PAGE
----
Attention, Perception, & Psychophysics

, Volume 81, Issue 1, pp 281–295 | Cite as

Vection strength increases with simulated eye-separation

  • Stephen PalmisanoEmail author
  • Rodney G. Davies
  • Kevin R. Brooks


Research has previously shown that adding consistent stereoscopic information to self-motion displays can improve the vection in depth induced in physically stationary observers. In some past studies, the simulated eye-separation was always close to the observer’s actual eye-separation, as the aim was to examine vection under ecological viewing conditions that provided consistent binocular and monocular self-motion information. The present study investigated whether large discrepancies between the observer’s simulated and physical eye-separations would alter the vection-inducing potential of stereoscopic optic flow (either helping, hindering, or preventing the induction of vection). Our self-motion displays simulated eye-separations of 0 cm (the non-stereoscopic control), 3.25 cm (reduced from normal), 6.5 cm (approximately normal), and 13 cm (exaggerated relative to normal). The rated strength of vection in depth was found to increase systematically with the simulated eye-separation. While vection was the strongest in the 13-cm condition (stronger than even the 6.5-cm condition), the 3.25-cm condition still produced superior vection to the 0-cm control (i.e., it had significantly stronger vection ratings and shorter onset latencies). Perceptions of scene depth and object motion-in-depth speed were also found to increase with the simulated eye-separation. As expected based on the findings of previous studies, correlational analyses suggested that the stereoscopic advantage for vection (found for all of our non-zero eye-separation conditions) was due to the increase in perceived motion-in-depth.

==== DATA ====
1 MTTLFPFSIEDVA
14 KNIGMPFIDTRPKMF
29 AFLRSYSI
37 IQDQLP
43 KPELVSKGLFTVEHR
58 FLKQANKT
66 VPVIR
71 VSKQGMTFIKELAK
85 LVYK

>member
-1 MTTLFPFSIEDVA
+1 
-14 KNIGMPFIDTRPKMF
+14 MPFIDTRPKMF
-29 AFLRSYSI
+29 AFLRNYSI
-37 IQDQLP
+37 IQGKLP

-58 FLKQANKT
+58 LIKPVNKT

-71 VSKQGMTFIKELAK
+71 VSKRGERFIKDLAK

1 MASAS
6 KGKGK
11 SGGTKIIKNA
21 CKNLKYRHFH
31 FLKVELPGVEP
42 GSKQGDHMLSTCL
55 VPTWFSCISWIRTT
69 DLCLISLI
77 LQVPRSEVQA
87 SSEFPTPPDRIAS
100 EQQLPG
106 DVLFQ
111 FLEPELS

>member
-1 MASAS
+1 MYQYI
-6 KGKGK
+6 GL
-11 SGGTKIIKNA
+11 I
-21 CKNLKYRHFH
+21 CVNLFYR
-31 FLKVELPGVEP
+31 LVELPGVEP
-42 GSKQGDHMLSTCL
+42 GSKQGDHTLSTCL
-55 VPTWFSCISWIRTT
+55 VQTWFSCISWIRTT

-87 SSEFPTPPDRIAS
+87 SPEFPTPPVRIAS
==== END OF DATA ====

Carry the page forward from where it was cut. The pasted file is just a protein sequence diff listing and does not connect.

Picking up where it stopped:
Stereopsis Vection Optic flow Binocular vision Motion-in-depth S3D 



This research was supported by an internal University of Wollongong Faculty of Social Sciences Seed Grant awarded to SP.

Supplementary material

13414_2018_1609_MOESM1_ESM.avi (19.1 mb)
Supplementary Movie 1 (ComboMovieHalfSize.avi). This demonstration (which simultaneously plays four different movies) was designed to be viewed while wearing anaglyph glasses. It shows scaled versions of the four different simulated viewing conditions used in this study: 0-cm (Top Left), 3.25-cm (Top Right), 6.5-cm (Bottom Left) and 13-cm (Bottom Right). The aim of placing these movies next to each other in the demonstration was illustrate their relative differences in disparity range, changing-disparities-over-time, and interocular-velocity-differences. The monocular motion signals in each movie simulate the same speed of forwards self-motion in depth. (AVI 19586 kb)


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Copyright information

© The Psychonomic Society, Inc. 2018

Authors and Affiliations

  • Stephen Palmisano
    • 1
    Email author
  • Rodney G. Davies
    • 1
  • Kevin R. Brooks
    • 2
    • 3
  1. 1.School of Psychology, Faculty of Social SciencesUniversity of WollongongWollongongAustralia
  2. 2.Department of Psychology and Perception and Action Research Centre, Faculty of Human SciencesMacquarie UniversitySydneyAustralia
  3. 3.ARC Centre of Excellence in Cognition and its DisordersMacquarie UniversitySydneyAustralia

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